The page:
The education department’s official figures for meetings also hint at what we don’t see because only one meeting with the media is listed, though we know Michael Gove went on bended knee before the Murdochs and their henchwoman 21 times.  Those meetings were ‘informal’ and are thus not included.

Given that ministers want to be seen to be meeting charities and the public and given also that one might expect any potentially questionable meetings to be ‘informal’ and thus not included in these figures, we might not un-reasonably suspect that corporate lobbying dwarfs anything else in ministerial diaries.

All most of us want is for our elected representatives too govern for all of us.  Yes that means they will spend some time listening to business and trying to create an environment where it’s possible to create goods and provide services and jobs, but that has to be in balance with the wider needs of our society.

I met a senior tax lawyer late last month who declared that what had happened with the banks had started to make him feel like a communist.  A less likely would-be-communist you could not hope to meet.

It’s simply one small sign of the depth and breadth of the anger out there.  It comes from a realisation that our system is out of balance, that the needs of the very wealthy have been overly tended to and the needs of the 99%, for housing, health, education, food and the means to live with dignity and in reasonable comfort have been relegated to at best second place.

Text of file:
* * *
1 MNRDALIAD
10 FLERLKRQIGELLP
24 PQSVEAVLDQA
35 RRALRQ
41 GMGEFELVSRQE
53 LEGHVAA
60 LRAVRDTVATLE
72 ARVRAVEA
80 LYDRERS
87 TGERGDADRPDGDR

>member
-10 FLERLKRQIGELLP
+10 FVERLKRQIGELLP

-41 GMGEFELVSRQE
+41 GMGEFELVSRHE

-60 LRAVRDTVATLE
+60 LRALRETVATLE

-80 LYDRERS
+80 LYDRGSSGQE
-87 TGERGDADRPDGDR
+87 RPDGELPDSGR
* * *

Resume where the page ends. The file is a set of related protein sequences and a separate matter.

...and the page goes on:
This anger isn’t the province of what might once have been called ‘the working classes’ alone.  If anything the artificial divide between those of us who work with our hands and those who work with our heads is withering away.  The ‘us’ is almost all of us, and the ‘them’ those very few whose assets have transcended mere wealth and have bought them power.

It’s not a revolution if you’re simply asking for what you have by law, by tradition and by right; a one-person-one-vote democratic system whereby our elected representatives govern for and on behalf of the nation, or at least for those who elected them, and not simply for those interests whose financial power allows their voices to drown out all others.